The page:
The Fifth Circuit recently reaffirmed that Texas law does not recognize a cause of action for breach of the duty of good faith and fair dealing by an insurance company for the handling of third-party tort claims against its insured.  In Mid-Continent Casualty Company v. Eland Energy, Inc. and Sundown Energy LP, No. 11-10649 (5th Cir., February 22, 2013), Sundown’s oil and gas production facility in Port Sulphur, Louisiana was severely damaged by Hurricane Katrina, causing storage tanks with crude oil to spill into the surrounding area.  Sundown filed a claim under it CGL policy with Mid-Continent for reimbursement of government-mandated clean-up costs.  At the same time, surrounding property owners and commercial fisherman filed multiple lawsuits against Sundown and Eland, which Sundown tendered to Mid-Continent for defense.  One property owner not in a lawsuit contacted Mid-Continent directly to make a third-party claim and tried to negotiate a settlement, which Mid-Continent unsuccessfully attempted to do without Sundown’s knowledge.

 Mid-Continent agreed to defend the lawsuits and eventually paid to Sundown the $1 million dollar primary policy limit and the $5 million umbrella policy limit for clean-up costs.  With policy limits exhausted, Mid- Continent withdrew from defending the lawsuits.  Sundown, however, refused to accept the $6 million, advised Mid-Continent it wished to hold the clean-up claim “in abeyance,” and asked Mid-Continent to continue defending the lawsuits.  Mid-Continent filed a declaratory judgment in the U.S. District Court in the Dallas Division of the Northern District of Texas seeking to clarify its duties and responsibilities under the policies, and Sundown filed counterclaims for bad faith, Insurance Code violations and other counter- claims.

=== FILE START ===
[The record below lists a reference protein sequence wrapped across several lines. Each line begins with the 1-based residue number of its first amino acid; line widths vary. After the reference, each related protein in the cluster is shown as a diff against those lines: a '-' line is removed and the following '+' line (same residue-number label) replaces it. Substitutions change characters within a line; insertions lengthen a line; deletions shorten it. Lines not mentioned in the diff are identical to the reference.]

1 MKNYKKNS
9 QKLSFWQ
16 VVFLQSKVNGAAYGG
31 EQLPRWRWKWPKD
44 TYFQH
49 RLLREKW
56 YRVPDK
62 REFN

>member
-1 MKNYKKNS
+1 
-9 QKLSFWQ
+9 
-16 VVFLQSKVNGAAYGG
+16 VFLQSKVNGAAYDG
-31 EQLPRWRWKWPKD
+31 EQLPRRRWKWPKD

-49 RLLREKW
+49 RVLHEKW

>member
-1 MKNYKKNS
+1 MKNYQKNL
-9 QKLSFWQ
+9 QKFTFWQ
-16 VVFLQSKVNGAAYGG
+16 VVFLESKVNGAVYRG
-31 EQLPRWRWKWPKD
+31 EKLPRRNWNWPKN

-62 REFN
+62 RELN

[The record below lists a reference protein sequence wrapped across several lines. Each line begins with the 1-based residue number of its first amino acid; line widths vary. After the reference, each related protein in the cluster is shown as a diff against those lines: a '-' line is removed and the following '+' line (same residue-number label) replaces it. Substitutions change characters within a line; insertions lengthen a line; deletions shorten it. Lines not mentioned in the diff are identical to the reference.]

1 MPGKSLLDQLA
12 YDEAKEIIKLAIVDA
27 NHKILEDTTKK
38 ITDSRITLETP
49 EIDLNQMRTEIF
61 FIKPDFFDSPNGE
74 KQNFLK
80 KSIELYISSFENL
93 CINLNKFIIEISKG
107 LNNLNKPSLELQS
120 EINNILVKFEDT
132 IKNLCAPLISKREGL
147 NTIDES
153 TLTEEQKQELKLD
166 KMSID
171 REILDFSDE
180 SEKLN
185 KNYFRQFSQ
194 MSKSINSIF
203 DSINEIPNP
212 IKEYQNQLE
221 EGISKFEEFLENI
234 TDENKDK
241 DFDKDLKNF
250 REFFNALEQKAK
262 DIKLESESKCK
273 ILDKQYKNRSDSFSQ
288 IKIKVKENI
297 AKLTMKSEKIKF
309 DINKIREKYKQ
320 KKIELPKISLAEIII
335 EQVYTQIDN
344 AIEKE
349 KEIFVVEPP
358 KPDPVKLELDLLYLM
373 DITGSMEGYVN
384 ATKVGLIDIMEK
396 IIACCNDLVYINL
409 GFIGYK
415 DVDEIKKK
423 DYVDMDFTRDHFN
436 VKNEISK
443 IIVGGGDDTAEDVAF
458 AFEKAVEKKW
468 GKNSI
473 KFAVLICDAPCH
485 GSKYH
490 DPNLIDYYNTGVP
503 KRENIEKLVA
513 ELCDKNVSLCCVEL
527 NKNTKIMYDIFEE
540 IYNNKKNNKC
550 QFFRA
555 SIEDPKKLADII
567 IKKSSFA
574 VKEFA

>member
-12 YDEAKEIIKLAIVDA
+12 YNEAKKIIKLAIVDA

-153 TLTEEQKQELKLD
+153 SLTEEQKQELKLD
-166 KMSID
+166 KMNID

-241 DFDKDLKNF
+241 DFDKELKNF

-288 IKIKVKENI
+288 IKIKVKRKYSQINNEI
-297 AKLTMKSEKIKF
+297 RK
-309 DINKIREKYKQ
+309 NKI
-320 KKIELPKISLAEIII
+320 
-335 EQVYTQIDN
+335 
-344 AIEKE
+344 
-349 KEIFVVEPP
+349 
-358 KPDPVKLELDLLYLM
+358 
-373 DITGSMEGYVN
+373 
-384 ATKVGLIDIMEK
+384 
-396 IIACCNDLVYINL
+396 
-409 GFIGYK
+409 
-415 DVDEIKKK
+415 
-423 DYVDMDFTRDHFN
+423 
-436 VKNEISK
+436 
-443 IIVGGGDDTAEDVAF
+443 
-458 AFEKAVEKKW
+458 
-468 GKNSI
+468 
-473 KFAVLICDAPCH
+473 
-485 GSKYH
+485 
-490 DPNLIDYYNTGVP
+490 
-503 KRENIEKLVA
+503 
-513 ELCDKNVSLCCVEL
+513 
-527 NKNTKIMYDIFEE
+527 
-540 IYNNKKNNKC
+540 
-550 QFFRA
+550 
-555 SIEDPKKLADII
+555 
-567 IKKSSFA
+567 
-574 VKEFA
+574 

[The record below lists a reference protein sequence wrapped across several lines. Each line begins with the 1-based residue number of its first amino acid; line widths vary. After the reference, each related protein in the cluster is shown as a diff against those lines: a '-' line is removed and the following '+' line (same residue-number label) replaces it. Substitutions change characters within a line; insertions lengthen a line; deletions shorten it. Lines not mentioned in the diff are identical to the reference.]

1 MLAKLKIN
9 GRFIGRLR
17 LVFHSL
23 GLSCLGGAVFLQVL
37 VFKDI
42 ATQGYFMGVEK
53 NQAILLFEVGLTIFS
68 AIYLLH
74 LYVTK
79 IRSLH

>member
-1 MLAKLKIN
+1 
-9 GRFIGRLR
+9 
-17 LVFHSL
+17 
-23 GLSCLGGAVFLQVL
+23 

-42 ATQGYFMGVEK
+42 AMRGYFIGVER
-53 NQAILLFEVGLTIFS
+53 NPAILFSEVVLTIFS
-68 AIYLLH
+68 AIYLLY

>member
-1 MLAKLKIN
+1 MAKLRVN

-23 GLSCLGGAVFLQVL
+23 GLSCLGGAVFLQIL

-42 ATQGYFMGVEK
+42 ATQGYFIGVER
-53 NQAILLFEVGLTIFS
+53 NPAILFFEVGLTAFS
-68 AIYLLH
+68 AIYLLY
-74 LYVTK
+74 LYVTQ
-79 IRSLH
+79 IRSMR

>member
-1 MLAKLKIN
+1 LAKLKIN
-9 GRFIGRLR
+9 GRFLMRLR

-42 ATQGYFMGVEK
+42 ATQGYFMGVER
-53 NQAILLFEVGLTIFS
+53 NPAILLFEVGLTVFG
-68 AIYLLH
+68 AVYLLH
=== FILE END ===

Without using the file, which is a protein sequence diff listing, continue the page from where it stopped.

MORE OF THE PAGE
In three opinions, Judge Sid Fitzwater granted summary judgment to Mid-Continent for some of the relief it sought, and the case went to trial on Sundown’s remaining counter-claims, including a claim Mid-Continent breached a duty of good faith and fair dealing by attempting to settle the claim of one property owner without Sundown’s knowledge or consent.  The jury returned a verdict in favor of Sundown, but the district court granted Mid-Continent’s motion for judgment as a matter of law overturning the jury verdict. See Mid-Continent Casualty Company v. Eland Energy, 795 F.Supp.2d 493 (N.D. Tex. 2011).

Sundown complained on appeal that Mid-Continent’s offer of settlement to a third-party claimant was bad faith, relying on State Farm  v. Traver and Republic Ins. Co. v. Stoker.  Sundown argued both Traver and Stoker expanded an insurer’s liability in the third-party context if it “consciously undermined” the insured’s defense, or committed some act, so extreme, that it would cause injury independent of the policy claim.  The 5th Circuit said neither of the passages taken from Traver and Stoker established Texas law, and, in the seventeen years since Stoker, the 5th Circuit noted no Texas court had ever held that recovery was available under Texas law for an insurer’s allegedly “extreme act” causing injury independent of the policy claim in the first-party context, let alone in the third-party context.  The 5th Circuit refused to do so here and affirmed the district court’s final judgment.

[Editor’s Note: Martin, Disiere, Jefferson & Wisdom was proud to represent Mid-Continent in this case with a trial team led by Chris Martin, Robert Dees and Ethan Carlyle, and the appellate team led by Levon Hovnatanian and Bruce Ramage, along with many other MDJW lawyers and staff over the 7-year legal battle through trial court and the Fifth Circuit.  We congratulate Mid-Continent for having the courage to try the case and fight the appeal.]

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